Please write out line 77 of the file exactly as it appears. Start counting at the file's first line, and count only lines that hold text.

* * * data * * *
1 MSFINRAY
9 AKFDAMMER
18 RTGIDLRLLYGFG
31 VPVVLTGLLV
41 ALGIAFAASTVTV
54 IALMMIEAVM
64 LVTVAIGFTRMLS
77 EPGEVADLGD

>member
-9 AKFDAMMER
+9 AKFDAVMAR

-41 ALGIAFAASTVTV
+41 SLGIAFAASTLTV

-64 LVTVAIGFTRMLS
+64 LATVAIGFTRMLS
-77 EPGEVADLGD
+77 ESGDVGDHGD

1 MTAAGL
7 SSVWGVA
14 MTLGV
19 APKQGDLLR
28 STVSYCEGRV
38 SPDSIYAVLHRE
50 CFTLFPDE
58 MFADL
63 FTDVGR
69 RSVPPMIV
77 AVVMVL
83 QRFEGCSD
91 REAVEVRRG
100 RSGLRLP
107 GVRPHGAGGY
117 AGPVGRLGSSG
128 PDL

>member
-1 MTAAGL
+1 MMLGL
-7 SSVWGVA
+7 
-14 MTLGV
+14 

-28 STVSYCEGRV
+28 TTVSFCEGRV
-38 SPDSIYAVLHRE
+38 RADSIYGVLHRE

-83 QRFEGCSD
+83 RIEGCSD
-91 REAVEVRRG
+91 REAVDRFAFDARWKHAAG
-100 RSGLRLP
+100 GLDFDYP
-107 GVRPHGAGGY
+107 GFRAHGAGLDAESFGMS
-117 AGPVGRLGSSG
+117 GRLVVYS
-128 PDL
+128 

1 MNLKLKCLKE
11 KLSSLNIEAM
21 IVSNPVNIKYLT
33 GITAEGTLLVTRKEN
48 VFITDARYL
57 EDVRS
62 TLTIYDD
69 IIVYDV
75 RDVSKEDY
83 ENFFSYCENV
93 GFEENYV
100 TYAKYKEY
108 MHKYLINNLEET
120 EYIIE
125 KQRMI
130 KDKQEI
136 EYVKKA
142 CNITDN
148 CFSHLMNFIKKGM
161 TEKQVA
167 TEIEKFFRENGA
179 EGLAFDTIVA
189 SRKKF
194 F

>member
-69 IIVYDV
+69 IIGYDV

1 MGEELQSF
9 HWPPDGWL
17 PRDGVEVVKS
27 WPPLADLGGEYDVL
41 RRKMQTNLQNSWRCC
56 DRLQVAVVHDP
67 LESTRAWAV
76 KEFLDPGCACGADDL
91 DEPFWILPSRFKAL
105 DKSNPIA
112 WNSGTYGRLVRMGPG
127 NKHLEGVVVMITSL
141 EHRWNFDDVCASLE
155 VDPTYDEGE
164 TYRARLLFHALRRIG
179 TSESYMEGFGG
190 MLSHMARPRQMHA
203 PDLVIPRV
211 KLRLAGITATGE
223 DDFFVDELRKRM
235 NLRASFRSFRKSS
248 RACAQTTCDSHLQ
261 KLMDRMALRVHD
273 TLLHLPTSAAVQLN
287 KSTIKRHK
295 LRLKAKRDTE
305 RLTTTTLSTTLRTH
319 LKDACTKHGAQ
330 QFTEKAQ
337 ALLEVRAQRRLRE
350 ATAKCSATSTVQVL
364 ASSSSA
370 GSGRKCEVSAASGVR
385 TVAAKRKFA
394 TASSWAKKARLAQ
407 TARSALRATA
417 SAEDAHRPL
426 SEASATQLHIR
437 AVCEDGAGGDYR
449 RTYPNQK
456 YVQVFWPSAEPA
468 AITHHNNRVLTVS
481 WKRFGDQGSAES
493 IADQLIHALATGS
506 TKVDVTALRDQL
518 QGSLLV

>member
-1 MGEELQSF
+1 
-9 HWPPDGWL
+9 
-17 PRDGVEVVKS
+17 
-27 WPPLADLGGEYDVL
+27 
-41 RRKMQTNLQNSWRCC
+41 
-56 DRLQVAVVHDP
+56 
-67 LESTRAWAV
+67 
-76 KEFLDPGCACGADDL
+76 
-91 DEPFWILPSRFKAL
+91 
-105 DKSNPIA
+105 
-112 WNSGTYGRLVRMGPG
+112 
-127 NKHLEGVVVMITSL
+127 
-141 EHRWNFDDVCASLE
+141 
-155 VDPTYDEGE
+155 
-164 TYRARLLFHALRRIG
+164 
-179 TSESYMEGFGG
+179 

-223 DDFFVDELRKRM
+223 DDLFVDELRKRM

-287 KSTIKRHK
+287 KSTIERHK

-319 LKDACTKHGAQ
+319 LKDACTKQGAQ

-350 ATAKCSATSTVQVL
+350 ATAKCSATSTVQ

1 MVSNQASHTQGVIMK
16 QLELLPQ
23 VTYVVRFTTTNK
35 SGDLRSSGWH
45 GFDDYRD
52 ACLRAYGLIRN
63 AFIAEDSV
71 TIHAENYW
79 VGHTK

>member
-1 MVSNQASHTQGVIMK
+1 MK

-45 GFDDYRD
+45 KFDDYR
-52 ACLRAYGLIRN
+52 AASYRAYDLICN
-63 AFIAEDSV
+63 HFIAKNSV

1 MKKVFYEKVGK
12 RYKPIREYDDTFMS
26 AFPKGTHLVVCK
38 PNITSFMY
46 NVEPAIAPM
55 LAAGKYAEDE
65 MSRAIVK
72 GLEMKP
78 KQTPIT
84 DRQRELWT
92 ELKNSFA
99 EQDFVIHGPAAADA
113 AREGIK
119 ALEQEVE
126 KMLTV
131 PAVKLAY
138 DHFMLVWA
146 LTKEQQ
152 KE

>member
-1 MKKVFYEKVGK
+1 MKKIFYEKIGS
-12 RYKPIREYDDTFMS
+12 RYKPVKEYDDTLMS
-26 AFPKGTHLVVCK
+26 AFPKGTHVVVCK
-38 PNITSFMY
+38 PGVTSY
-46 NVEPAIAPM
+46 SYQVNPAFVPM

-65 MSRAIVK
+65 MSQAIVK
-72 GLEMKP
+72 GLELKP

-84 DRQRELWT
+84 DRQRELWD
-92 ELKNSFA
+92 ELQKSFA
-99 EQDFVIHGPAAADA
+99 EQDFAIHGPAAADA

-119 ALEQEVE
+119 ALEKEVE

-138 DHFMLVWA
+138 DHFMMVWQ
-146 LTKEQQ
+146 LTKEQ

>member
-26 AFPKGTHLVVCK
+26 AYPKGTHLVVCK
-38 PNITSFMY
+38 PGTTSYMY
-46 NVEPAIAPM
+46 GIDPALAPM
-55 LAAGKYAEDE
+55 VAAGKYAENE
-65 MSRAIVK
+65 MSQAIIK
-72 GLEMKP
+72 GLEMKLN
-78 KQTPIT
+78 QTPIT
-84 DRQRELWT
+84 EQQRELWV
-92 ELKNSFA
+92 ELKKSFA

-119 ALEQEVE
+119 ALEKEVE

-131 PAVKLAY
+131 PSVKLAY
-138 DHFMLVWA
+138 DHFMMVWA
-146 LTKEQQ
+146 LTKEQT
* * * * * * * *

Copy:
161 TEKQVA